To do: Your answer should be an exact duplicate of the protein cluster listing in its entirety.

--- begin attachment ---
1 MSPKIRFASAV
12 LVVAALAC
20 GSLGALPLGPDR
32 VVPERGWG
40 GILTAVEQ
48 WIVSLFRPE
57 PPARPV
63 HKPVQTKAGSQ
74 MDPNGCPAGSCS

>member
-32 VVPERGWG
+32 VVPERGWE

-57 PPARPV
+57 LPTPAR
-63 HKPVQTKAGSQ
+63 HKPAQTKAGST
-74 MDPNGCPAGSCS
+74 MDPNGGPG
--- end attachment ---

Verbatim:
1 MSPKIRFASAV
12 LVVAALAC
20 GSLGALPLGPDR
32 VVPERGWG
40 GILTAVEQ
48 WIVSLFRPE
57 PPARPV
63 HKPVQTKAGSQ
74 MDPNGCPAGSCS

>member
-32 VVPERGWG
+32 VVPERGWE

-57 PPARPV
+57 LPTPAR
-63 HKPVQTKAGSQ
+63 HKPAQTKAGST
-74 MDPNGCPAGSCS
+74 MDPNGGPG